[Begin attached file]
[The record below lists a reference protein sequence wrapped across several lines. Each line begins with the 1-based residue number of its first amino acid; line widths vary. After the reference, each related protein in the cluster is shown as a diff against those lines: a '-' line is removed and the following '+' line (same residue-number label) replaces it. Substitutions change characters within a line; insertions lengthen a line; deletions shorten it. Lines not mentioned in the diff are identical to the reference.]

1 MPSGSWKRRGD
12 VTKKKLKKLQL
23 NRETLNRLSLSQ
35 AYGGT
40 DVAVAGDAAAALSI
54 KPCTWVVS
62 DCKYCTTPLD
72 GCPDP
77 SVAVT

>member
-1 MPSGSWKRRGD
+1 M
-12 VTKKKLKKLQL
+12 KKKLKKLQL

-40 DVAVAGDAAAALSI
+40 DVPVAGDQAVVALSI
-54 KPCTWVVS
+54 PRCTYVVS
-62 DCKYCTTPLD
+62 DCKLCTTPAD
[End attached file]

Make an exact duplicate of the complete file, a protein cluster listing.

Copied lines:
[The record below lists a reference protein sequence wrapped across several lines. Each line begins with the 1-based residue number of its first amino acid; line widths vary. After the reference, each related protein in the cluster is shown as a diff against those lines: a '-' line is removed and the following '+' line (same residue-number label) replaces it. Substitutions change characters within a line; insertions lengthen a line; deletions shorten it. Lines not mentioned in the diff are identical to the reference.]

1 MPSGSWKRRGD
12 VTKKKLKKLQL
23 NRETLNRLSLSQ
35 AYGGT
40 DVAVAGDAAAALSI
54 KPCTWVVS
62 DCKYCTTPLD
72 GCPDP
77 SVAVT

>member
-1 MPSGSWKRRGD
+1 M
-12 VTKKKLKKLQL
+12 KKKLKKLQL

-40 DVAVAGDAAAALSI
+40 DVPVAGDQAVVALSI
-54 KPCTWVVS
+54 PRCTYVVS
-62 DCKYCTTPLD
+62 DCKLCTTPAD